Figure 1. XPower Remote Inverter Switch

Now on to the inverter. I chose a compartment just to the rear of the battery tray on the driver's side of the motorhome. I mounted the inverter, and Class T fuse to the left compartment wall with the AC outlets facing to the outside (see Figure 2). I then cut a 1 1/2" hole in the side panel of the compartment and inserted a PVC electrical conduit flange into the hole. This was to prevent the battery cables, which pass through this hole to the batteries, from rubbing on the metal panel.

Figure 2. XPower 1200 Watt Inverter

Next, I wired, using very heavy 2/0 AWG welding cable, the positive connection from the inverter to the Class T fuse, then to the positive post on one of the batteries. Then I wired the negative connection from the inverter directly to the negative post of one of the batteries. Finally, I wired, using 6 AWG, the ground for the inverter to the chassis ground.

At this point, I did a quick test to see if the inverter was working correctly before proceding with the transfer relay and GFCI outlet wiring. I plugged in the 900 watt coffee pot directly into one of the inverter AC outlets, switched on the inverter, and then the coffee pot. Voila! The inverter bar meter read about 800 watts of power delivery and the coffee pot worked just fine.

Step 3. Wiring the Transfer Switch and GFCI Outlet

I wanted the ability to power the aforementioned applicances from shore/generator power when it is present instead of always from the inverter, saving battery power. In order to do this, a transfer switch is necessary to switch between the two sources of AC power. When the switch senses power from shore/generator power, it automatically switches the load from the inverter to the new power source.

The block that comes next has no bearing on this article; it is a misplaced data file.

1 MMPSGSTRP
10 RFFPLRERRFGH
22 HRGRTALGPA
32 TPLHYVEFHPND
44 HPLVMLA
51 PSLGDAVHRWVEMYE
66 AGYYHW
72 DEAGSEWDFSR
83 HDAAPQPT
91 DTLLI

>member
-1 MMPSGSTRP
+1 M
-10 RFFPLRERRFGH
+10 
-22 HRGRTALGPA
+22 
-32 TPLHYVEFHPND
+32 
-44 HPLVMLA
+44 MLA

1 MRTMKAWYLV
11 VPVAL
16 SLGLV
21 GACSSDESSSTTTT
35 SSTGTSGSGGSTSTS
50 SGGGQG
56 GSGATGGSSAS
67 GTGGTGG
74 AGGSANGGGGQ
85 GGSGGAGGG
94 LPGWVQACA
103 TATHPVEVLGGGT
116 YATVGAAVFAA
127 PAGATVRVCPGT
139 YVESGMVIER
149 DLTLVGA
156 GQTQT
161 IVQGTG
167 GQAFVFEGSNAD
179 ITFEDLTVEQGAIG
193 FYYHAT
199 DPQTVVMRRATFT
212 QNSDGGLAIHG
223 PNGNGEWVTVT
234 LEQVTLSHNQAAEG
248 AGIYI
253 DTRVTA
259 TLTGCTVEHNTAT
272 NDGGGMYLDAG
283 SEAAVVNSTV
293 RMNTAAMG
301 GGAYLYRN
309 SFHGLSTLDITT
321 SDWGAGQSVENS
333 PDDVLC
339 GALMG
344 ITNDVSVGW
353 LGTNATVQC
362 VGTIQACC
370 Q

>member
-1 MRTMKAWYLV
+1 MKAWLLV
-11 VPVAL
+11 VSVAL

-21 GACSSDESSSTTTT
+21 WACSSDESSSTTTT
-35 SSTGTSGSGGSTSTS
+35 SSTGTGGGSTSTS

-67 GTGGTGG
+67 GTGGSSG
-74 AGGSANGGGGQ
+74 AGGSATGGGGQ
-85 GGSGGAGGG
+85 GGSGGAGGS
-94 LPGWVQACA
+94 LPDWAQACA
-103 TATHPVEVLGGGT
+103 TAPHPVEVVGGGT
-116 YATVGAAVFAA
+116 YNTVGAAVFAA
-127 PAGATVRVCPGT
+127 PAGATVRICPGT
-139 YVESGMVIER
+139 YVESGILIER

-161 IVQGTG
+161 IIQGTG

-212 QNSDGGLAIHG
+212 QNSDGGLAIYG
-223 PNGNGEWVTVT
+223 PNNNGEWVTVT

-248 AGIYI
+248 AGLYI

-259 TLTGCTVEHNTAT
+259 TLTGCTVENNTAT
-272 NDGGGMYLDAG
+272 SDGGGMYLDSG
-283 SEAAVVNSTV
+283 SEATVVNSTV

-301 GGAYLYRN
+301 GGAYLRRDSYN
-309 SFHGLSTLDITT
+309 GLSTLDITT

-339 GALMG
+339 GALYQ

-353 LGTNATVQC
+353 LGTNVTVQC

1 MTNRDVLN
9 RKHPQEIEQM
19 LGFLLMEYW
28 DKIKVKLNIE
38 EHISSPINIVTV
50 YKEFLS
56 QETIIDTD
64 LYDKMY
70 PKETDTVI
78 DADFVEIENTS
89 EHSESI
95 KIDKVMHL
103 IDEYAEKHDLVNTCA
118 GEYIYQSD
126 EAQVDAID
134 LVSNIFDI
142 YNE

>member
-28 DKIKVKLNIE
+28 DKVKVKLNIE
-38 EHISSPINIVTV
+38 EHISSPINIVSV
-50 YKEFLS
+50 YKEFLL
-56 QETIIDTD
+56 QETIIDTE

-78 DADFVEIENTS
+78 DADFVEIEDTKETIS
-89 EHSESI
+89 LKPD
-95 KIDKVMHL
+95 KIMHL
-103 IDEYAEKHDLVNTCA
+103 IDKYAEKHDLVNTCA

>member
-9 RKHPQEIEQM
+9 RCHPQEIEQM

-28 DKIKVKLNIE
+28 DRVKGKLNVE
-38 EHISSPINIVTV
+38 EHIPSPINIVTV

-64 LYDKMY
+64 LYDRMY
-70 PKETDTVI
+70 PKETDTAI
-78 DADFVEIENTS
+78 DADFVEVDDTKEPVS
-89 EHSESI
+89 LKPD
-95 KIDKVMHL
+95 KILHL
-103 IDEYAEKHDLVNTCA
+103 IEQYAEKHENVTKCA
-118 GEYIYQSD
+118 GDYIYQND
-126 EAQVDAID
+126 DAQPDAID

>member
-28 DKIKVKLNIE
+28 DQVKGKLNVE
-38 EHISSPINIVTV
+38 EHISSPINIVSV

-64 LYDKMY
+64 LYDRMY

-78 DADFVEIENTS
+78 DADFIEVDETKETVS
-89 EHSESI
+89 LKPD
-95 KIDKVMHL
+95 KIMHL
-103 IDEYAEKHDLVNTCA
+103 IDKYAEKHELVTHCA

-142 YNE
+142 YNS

One note: there are inverters that have built in transfer switches and are generally quite costly, but offer a convenient packaged solution. An example is the Prosine series of inverters from Xantrex. They also have a built in battery charger and are very good quality. I chose separates because I already have a high performance charger (Intellipower Progessive Dynamics PD9160 with Charge Wizard), and, well, I guess I'm cheap!

I decided to mount the transfer switch as close to power distrubution center (PDC) as possible so as to make wiring the easiest. Unfortunatley, there was not alot of space in the cabinet where the PDC was mounted, so wiring, while convenient, took some manuevering. I had about a 12" x 12" hole, after removing the PDC, to work within (see Figure 3)!

Figure 3. New GFCI Outlet

In the PDC, there were two 15 amp breakers, one for the front entertainment and one for the rear, that were consolidated into one 15 amp breaker, powering both entertainment systems and the new GFCI outlet. The other breaker was dedicated to the battery charger which had been wired into the rear circuit from the factory.